Flashcards in Benefits (TD, Time Loss, TL, TTD, TPD) Deck (16)
What is the three-day waiting period?
Three consecutive calendar days
How is the 3 Day Waiting Period Determined
- It begins with the first day the worker loses time or wages due to their injury.
-It is three consecutive calendar days (not working days).
When is the three-day waiting period payable?
- The worker is authorized and is totally disabled for a period of 14 consecutive days,
-The worker is admitted as an inpatient to a hospital within 14 days of the onset of total disability.
-If the three-day waiting period is payable, pay one-half for the initial workday lost if worker leaves during first half of the shift and does not return. No compensation is due on the first day if the worker leaves during the second half of the shift
What information is required before an adjuster pays time loss?
The attending physician or authorized nurse practitioner (or Type B provider if appropriate) must be able to verify the worker’s inability to return to work and then authorize time loss.
Generally, when is the first time-loss payment due by statute?
14 days from the employer’s date of knowledge and/or the worker’s disability.
When is the first time-loss payment due by SAIF’s best practice?
13 days from the employer’s date of knowledge.
After the first time-loss payment is issued, how often is the time-loss benefit paid?
Every 14 days
When are time-loss benefits NOT payable?
- A person has withdrawn from the workforce. For example, an injured worker is not working and has made no reasonable effort to obtain employment or the injured worker is a full-time student.
- The attending physician or authorized nurse practitioner (or Type B provider) is unable to verify the worker’s inability to work.
-The worker is incarcerated for the commission of a crime.
What are some situations when an adjuster may stop paying time-loss benefits?
- The Type B Provider time frames have expired.
- The claim is denied
- The worker is released to reg work
- The worker returns to modified work and making their full AWW
- A bona fide job offer is made for modified work and the worker refuses the job (if the BJO was made for the full AWW).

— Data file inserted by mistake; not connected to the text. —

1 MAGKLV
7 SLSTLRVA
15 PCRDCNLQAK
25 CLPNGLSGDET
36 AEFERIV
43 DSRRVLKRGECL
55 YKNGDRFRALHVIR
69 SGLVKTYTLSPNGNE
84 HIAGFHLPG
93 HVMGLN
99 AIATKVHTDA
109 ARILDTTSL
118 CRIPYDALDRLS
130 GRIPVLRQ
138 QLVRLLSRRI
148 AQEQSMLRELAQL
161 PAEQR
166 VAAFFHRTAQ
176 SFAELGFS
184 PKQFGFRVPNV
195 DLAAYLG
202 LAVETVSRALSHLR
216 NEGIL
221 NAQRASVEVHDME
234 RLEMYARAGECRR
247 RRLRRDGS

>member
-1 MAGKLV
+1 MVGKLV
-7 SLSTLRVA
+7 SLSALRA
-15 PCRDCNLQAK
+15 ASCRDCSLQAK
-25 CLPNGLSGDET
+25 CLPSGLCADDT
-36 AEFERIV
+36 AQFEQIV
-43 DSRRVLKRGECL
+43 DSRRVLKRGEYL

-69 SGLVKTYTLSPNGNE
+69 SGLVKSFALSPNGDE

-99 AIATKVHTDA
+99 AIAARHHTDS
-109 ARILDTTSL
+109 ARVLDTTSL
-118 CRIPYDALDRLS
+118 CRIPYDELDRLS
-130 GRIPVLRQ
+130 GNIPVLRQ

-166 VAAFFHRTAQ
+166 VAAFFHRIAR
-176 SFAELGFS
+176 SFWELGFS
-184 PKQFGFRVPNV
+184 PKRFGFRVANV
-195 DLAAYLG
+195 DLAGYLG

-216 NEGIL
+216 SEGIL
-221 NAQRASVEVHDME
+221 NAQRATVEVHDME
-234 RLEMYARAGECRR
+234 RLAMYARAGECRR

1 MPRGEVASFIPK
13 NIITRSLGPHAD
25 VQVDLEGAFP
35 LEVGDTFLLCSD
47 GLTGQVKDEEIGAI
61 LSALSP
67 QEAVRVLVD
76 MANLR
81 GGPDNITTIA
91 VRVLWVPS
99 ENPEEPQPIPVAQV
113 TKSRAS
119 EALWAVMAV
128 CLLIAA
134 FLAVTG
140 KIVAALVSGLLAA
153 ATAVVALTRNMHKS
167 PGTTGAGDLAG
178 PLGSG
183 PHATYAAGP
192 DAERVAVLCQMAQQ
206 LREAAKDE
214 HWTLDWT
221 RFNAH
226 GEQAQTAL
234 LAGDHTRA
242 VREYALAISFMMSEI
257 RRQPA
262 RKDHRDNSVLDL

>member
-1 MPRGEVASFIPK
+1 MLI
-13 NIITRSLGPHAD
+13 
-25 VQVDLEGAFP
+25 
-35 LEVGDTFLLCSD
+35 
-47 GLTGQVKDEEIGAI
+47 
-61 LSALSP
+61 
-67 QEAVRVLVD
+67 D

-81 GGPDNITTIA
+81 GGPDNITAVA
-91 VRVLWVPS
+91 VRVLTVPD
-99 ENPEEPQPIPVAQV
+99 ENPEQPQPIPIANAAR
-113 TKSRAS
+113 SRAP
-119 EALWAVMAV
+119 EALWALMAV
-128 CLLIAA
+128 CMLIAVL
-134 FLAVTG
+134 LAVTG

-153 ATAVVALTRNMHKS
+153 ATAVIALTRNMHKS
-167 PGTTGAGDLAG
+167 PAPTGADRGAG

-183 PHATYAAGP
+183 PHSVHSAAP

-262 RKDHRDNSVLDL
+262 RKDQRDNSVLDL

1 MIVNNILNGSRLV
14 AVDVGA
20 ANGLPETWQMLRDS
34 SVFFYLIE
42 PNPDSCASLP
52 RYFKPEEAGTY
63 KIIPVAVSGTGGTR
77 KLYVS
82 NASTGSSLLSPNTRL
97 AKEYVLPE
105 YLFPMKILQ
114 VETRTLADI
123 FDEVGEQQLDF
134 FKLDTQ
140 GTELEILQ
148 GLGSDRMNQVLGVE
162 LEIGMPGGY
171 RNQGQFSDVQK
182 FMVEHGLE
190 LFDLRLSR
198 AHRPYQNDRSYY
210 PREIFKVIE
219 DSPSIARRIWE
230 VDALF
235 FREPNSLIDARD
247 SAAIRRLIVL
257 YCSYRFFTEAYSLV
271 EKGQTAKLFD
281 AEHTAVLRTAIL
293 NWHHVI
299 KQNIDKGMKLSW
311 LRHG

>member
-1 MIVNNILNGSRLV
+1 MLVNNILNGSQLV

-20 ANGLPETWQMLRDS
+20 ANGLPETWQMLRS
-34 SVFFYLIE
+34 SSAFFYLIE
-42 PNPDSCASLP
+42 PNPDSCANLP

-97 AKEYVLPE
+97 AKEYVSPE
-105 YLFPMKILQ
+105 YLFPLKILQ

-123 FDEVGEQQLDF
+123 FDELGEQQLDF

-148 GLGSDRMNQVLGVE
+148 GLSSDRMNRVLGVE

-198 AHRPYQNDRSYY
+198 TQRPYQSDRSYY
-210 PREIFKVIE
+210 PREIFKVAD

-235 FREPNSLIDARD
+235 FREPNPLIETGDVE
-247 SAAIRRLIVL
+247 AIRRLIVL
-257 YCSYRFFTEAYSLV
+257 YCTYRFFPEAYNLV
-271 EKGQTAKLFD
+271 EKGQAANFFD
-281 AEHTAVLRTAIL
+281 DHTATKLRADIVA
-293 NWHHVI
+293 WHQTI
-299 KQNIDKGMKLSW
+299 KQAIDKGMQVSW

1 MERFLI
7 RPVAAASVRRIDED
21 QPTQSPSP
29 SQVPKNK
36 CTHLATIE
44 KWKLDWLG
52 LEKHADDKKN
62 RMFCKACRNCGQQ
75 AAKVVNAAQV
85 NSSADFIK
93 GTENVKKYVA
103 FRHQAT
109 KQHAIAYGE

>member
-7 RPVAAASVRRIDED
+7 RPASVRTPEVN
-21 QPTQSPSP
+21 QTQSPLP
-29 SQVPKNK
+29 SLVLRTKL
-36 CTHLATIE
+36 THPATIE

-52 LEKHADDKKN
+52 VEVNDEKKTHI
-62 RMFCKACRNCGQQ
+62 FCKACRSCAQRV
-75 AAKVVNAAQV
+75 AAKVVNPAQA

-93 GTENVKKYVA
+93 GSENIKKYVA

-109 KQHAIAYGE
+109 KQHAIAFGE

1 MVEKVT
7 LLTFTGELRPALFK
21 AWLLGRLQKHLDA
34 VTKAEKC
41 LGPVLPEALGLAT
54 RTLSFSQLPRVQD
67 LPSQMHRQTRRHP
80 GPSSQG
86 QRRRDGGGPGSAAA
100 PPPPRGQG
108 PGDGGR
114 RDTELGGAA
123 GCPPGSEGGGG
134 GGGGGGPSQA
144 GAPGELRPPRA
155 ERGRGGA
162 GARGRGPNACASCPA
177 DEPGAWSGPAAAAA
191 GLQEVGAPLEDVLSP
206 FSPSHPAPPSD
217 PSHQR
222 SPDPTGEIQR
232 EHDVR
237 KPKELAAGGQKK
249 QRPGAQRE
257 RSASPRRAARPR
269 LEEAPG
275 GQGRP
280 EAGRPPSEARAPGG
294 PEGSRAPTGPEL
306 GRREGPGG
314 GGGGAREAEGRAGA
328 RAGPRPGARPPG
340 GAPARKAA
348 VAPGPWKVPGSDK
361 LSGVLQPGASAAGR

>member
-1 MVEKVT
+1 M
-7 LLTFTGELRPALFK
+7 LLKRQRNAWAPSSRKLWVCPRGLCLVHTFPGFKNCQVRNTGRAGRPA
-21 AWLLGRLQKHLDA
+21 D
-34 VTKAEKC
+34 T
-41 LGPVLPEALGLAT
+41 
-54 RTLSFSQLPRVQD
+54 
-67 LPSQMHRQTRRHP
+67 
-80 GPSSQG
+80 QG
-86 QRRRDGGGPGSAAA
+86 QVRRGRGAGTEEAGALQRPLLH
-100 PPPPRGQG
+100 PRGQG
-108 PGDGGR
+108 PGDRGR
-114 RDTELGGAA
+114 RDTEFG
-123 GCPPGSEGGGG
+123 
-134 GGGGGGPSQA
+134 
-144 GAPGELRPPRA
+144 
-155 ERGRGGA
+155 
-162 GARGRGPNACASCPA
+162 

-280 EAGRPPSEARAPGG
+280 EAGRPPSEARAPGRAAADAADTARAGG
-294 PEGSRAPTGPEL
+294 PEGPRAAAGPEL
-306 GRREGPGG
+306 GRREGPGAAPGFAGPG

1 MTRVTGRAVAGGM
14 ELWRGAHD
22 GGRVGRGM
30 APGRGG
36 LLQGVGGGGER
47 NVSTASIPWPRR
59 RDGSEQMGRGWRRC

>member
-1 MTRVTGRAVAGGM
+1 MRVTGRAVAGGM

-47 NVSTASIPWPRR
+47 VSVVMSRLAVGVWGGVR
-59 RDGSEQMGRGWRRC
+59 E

-The terminated worker process has been completed.
- The claim is closed
What are the basic rules for determining the injured worker’s rate of time loss?
- Generally, the TD rate is 662/3 percent of the weekly wage.
- It’s based on the worker’s wages at the time of injury.
- Monthly wages are divided by 4.35 to determine the weekly wage.
- For seasonal, on call, paid hourly, paid-by-piece work, or with varying hours, shifts or wages, request 52 weeks of payroll records to determine the average weekly wage.
-For workers employed less than four weeks, use the intent at hire as confirmed by the employer and worker.
-Overtime hours are only included in the calculation when worked on a regular basis.
-Bonus pay is only included in the calculation when provided as part of the verbal or written employment contract.
When would an adjuster pay TPD? (Temp Partial Disability)
When the worker has returned to modified work, but at reduced hours or reduced wages.
When would an adjuster pay Sup TD benefits?
When an injured worker has more than one job at the time of injury and because of the work injury is unable to work the other jobs. Note: there is no three-day wait taken for Sup TD benefits.
Can Sup TD be paid on a nondisabling claim?
Yes. Sup TD may be due on a nondisabling claim even if time loss is not due on the primary job.
When would you pay the PPD award in a lump sum?
(Permanent Partial Disability)
If the award is less than $6,000
If the award is more than $6,000 and the IW requested a lump sum payment
When would an insurer not approve the workers request for a lump sum payment?
- The worker has not waived the right to appeal the closure
- the award is not final by operation of law
- the payment of compensation has been stayed pending a request for hearing
- the worker is enrolled in a voc training program